You have seen that acceptance of your condition implies accepting personal responsibility without reservation. If you feel that you can and will conquer your circumstances, then you are not yet ready to accept the tendency to sin. It is best for you to try yourself. Expose yourself to your circumstances and pay attention to your inner reactions and your outward actions. Acceptance means that you are convinced beyond the shadow of a doubt that you are subject to your tendency to sin and that this causes you to react the way you do not want to react–and prevents you from reacting in a way that you would like to react. This applies to thoughts, feelings, desires, actions, or speech. These must be identified in detail and dealt with separately. Acceptance or acknowledgment of the presence of sin in your life opens the way for you to avail yourself of a better way of life as defined by Paul: “For the law of the Spirit of life in Christ Jesus has made me free from the law of sin and death” (Romans 8:2).
Receive Forgiveness from God
Christ died to make forgiveness available to us: “In Him we have redemption through His blood, the forgiveness of sins, according to the riches of His grace” (Ephesians 1:7).
You may have noticed that acceptance of your tendency to sin is often a difficult step to take. Seeking forgiveness is an even more difficult step to take. To ask for forgiveness implies repentance and a willingness to forsake sins. Isaiah 55:7 teaches, “Let the wicked forsake his way, and the unrighteous man his thoughts; Let him return to the LORD, And He will have mercy on him; And to our God, For He will abundantly pardon.”
Many people insist that a period of depression, self-condemnation, sadness, remorse, or weeping is evidence of repentance. In Quebec, one can see people climb five hundred cathedral steps on their knees in evidence of repentance. In India, a man may be lying on a bed of spikes. It is true that conviction of sin causes some people to react emotionally or to show evidence of repentance. However, true repentance is not found in the emotion or the action. It is, rather, being truly sorry enough for sin to hate and forsake it. Repentance involves following God’s plan and believing His Word.
1 John 1:9 says “If we confess our sins, He is faithful and just to forgive us our sins and to cleanse us from all unrighteousness.”
The simplicity of receiving forgiveness is hard to accept. Nothing is required of you apart from acceptance of your sinfulness and of God’s forgiveness on His terms, not yours. This must be done from the heart. There is no other way. You must be completely sincere. You will not find forgiveness until you are convinced that you need it.
Yes, acceptance of your tendency to sin, confession of specific sins, and seeking forgiveness are contrary to our normal way of doing things. But the next step–surrender to the power of God–is the hardest of all to accept.
Surrender To the Power of God
At first glance, it would seem that to submit to the strength and power of God is something that everyone would gladly do. However, many people find this the hardest step of all to take. As Paul expresses it, “Our sufficiency is from God” (2 Corinthians 3:5).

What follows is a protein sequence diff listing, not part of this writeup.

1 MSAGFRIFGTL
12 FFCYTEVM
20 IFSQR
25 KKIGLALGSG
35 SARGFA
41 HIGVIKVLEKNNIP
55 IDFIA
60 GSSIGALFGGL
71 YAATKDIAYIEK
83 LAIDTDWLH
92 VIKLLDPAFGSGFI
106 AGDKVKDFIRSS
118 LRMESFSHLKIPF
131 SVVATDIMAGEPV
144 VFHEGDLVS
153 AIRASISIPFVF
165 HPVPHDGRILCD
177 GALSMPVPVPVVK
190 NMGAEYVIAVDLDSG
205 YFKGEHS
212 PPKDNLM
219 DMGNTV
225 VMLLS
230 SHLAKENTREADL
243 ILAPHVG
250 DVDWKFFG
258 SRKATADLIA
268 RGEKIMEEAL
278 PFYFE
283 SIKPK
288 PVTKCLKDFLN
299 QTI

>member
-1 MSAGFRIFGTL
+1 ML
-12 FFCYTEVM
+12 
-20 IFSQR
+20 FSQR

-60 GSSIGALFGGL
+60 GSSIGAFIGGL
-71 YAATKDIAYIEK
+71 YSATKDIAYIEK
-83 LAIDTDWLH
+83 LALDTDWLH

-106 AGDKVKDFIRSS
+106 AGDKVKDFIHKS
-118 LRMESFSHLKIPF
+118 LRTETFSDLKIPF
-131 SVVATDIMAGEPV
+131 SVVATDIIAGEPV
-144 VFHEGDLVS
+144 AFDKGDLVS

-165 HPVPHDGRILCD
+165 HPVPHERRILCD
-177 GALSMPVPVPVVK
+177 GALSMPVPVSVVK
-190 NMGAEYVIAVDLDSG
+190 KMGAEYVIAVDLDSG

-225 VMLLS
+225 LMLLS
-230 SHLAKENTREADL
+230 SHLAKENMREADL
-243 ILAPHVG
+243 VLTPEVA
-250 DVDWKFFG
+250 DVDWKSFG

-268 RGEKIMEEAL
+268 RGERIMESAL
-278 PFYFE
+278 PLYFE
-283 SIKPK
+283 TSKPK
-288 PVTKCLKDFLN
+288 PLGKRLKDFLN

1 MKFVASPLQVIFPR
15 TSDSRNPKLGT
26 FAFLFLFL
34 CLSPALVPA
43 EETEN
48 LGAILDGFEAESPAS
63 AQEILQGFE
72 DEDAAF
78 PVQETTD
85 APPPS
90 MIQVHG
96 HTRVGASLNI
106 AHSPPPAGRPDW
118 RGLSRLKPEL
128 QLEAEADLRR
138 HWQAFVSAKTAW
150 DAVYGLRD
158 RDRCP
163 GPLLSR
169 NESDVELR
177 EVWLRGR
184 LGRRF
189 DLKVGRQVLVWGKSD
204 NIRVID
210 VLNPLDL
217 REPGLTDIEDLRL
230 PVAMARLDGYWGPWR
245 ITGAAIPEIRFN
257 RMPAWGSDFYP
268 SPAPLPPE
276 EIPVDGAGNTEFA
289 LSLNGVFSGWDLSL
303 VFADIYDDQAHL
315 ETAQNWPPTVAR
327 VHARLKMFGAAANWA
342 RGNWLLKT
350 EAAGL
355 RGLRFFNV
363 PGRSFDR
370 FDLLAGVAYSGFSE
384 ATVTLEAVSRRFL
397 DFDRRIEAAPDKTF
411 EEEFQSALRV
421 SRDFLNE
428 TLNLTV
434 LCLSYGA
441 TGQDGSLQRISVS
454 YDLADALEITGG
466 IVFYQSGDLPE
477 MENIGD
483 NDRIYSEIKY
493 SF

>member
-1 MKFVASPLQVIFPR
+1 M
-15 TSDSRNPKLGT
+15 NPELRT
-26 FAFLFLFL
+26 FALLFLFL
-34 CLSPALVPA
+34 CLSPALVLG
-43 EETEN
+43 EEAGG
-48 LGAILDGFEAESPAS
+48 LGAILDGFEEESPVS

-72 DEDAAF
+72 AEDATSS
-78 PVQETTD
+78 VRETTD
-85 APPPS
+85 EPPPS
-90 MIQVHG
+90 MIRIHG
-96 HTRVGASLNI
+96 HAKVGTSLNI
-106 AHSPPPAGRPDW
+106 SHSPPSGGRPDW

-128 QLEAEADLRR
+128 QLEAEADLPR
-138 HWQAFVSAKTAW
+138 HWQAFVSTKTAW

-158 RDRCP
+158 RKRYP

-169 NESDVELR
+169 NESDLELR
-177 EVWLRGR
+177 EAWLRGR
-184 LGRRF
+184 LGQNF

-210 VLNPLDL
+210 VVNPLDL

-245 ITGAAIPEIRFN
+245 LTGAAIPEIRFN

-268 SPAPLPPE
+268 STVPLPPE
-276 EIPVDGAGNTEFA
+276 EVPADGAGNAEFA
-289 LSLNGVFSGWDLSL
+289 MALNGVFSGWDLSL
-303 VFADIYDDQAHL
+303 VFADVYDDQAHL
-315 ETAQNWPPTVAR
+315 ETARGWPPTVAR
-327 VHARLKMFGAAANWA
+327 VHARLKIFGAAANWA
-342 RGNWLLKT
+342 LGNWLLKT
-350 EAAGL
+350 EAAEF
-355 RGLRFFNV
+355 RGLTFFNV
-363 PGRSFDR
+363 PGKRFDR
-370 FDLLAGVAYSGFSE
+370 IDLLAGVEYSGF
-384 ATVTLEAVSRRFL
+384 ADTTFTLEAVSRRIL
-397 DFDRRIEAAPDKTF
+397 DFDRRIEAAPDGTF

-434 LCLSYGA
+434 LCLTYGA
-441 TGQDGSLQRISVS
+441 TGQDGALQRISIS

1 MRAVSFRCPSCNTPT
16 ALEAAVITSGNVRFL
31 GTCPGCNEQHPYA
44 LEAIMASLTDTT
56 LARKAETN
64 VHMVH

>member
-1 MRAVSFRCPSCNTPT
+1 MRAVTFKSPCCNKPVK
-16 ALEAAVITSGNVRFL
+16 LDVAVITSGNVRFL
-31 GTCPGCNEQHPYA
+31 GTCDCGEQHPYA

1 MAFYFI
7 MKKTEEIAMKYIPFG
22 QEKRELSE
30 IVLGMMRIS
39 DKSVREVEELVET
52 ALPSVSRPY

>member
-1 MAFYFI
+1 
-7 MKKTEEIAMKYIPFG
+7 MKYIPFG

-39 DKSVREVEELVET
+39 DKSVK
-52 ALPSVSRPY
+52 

Our human nature tends to rebel against accepting any kind of weakness or insufficiency. Even if you acknowledge the failures of your past, you may be unwilling to acknowledge your inability to please God in the future. We all tend to feel that since we understand the reason for our past failures, we can now do better. We tend to seek the answer to our sinfulness in two ways: to repent for past sins and to retain confidence in ourselves not to repeat past sins. We tend to retain our faith in our own self-discipline, willpower, training, and self-sacrifice.
To surrender to God means we must commit ourselves to a lifetime study of His will for every detail of our lives. It means recognizing our inability to do His will apart from His power and our need to submit to Him daily for His power.
Colossians 1:10-11 teaches us, “…that you may walk worthy of the Lord, fully pleasing Him, being fruitful in every good work and increasing in the knowledge of God; strengthened with all might, according to His glorious power, for all patience and longsuffering with joy.”
To surrender to God involves a clear, definite yielding of one’s self completely to God, followed by day-by-day experience of that surrender. Note Paul’s words: “And do not present your members as instruments of unrighteousness to sin, but present yourselves to God as being alive from the dead, and your members as instruments of righteousness to God” (Romans 6:13).
This is a matter of the will. Ephesians 5:18 instructs us to “Be filled with the Spirit.” Here is the secret of God’s power–the Holy Spirit expressing Himself through us! He works in us only as we let Him.
A young woman was married to a man who refused to give her spending money. This disturbed her to the extent that she was always feeling sorry for herself and was angry with her husband. She went to an older woman in the church who was known to be a calm, peaceful soul. The older woman said to the younger one: “Let me tell you my story. My husband keeps all the money. He seldom pays any attention to my opinion. Now that the children are married, he gives most of his time to them and has no room for me in his life. This has gone on for thirty years. It will probably go on as long as I live. All these years I have prayed daily for patience and every day God answers my prayer.”
This man’s behavior is totally selfish and another whole topic of discussion. But the point here is that his wife surrendered her unhappiness and frustration to God and found daily grace and strength to continue to love him. To surrender to God is to bring each circumstance of life to Him and receive from Him the strength to face it by His Spirit. It is one thing to make a broad, thoughtless statement that you will submit to God and another thing to surrender each detail of life to Him.
When you are impatient, you lack patience; when you are unhappy, you lack joy; when you are tense and anxious, you lack peace. You must continuously go to the source of supply. Comfort, mercy, grace, peace, joy, patience, and longsuffering with joyfulness will be yours only when you recognize that you lack them and when you let God give them to you.